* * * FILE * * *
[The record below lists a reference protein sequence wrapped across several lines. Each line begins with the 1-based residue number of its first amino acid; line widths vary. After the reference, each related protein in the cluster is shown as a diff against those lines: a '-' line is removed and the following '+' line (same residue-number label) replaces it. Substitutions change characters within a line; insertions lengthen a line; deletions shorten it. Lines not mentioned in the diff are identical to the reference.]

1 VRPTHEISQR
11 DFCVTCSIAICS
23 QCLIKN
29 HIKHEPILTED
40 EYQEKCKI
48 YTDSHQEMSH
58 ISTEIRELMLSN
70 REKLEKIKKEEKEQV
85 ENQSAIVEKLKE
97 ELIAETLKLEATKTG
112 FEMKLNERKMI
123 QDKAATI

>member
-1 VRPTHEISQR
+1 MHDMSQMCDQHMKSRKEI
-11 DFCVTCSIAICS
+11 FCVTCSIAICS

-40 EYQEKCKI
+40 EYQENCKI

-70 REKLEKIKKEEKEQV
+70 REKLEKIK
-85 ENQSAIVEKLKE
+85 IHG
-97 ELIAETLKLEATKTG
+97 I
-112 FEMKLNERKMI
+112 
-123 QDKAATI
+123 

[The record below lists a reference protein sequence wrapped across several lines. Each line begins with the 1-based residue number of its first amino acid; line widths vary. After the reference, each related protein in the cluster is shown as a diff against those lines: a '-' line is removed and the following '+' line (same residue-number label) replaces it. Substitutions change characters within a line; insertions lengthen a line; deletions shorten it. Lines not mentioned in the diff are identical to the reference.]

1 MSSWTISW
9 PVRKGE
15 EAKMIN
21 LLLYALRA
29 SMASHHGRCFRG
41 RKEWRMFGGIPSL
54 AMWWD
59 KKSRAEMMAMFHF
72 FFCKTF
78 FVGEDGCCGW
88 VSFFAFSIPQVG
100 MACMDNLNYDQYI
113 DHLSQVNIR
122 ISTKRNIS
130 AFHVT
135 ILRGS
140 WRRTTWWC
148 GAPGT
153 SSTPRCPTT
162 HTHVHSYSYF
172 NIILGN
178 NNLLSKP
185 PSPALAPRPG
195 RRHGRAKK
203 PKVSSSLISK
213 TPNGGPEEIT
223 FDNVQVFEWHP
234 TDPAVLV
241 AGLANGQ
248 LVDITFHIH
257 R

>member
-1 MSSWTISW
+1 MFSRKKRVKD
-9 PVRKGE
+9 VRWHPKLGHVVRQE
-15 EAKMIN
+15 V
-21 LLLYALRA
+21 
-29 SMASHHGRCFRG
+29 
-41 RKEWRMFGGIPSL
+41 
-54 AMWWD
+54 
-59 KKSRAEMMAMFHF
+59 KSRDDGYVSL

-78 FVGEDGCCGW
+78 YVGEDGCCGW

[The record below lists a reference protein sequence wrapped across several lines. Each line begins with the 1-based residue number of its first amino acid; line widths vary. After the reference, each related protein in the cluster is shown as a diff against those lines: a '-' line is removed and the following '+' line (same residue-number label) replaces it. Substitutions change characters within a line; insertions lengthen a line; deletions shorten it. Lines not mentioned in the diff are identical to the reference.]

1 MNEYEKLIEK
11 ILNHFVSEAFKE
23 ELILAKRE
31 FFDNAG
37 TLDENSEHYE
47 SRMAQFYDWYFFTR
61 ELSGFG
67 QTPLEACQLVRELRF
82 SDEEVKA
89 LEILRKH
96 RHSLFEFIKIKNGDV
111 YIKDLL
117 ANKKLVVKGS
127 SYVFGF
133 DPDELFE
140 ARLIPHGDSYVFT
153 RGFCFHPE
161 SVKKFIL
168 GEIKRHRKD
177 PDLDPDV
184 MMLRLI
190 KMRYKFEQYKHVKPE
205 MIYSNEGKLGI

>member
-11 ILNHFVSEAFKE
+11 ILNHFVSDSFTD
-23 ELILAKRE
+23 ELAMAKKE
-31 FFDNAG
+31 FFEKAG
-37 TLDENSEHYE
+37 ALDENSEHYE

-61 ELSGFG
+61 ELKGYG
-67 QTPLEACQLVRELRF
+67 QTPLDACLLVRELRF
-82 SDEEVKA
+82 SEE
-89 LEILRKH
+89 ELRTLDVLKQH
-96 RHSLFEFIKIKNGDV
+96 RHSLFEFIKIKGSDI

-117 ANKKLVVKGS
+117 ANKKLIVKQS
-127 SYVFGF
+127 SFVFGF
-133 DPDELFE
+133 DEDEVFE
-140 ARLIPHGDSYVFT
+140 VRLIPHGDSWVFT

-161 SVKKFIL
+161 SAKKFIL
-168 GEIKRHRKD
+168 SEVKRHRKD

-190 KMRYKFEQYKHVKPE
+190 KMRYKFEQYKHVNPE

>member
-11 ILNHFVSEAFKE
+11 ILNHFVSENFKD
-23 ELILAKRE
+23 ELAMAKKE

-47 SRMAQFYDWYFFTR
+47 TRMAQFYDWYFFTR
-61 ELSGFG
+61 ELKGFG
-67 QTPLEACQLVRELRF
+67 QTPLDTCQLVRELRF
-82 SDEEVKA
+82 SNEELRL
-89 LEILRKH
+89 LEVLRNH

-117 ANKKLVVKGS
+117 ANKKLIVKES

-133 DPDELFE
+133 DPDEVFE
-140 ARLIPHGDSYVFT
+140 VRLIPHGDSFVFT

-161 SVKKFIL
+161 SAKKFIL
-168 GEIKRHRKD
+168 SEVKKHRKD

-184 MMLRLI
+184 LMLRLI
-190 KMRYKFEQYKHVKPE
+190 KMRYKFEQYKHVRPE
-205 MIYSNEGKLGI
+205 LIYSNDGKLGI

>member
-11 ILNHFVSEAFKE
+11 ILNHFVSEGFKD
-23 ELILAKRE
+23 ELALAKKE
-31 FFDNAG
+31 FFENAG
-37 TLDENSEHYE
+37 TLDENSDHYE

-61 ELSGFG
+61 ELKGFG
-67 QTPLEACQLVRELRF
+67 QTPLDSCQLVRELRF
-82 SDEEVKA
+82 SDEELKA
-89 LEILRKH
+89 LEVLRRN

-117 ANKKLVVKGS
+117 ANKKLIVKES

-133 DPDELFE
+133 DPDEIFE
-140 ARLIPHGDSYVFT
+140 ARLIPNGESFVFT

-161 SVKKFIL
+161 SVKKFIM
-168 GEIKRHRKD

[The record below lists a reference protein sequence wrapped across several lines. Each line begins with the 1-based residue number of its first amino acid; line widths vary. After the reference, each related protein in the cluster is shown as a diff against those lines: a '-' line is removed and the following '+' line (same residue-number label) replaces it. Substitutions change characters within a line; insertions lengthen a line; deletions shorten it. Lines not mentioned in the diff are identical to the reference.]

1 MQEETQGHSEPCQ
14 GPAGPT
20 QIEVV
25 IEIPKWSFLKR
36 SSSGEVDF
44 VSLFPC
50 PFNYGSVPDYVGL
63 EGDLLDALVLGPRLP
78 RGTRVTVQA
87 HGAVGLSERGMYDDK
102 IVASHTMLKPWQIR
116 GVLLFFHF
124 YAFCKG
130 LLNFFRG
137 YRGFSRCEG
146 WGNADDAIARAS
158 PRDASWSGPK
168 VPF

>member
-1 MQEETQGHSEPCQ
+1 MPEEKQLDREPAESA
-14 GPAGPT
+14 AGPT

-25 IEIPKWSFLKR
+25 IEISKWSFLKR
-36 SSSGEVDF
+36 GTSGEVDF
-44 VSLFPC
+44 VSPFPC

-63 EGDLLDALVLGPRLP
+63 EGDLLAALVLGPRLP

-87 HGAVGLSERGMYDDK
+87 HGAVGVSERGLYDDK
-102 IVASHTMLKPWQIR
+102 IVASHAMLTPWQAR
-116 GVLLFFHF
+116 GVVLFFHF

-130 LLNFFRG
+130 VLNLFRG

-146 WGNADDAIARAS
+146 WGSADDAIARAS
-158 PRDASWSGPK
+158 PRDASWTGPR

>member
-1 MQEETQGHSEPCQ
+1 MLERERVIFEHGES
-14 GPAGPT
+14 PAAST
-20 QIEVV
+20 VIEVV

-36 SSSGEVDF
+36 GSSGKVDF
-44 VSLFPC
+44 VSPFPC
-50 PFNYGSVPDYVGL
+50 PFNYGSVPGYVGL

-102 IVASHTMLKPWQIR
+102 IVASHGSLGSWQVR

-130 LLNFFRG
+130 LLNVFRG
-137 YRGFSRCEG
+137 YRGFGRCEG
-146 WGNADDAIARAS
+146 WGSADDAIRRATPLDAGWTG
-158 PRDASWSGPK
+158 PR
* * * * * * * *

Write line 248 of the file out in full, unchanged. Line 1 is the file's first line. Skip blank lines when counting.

+36 GSSGKVDF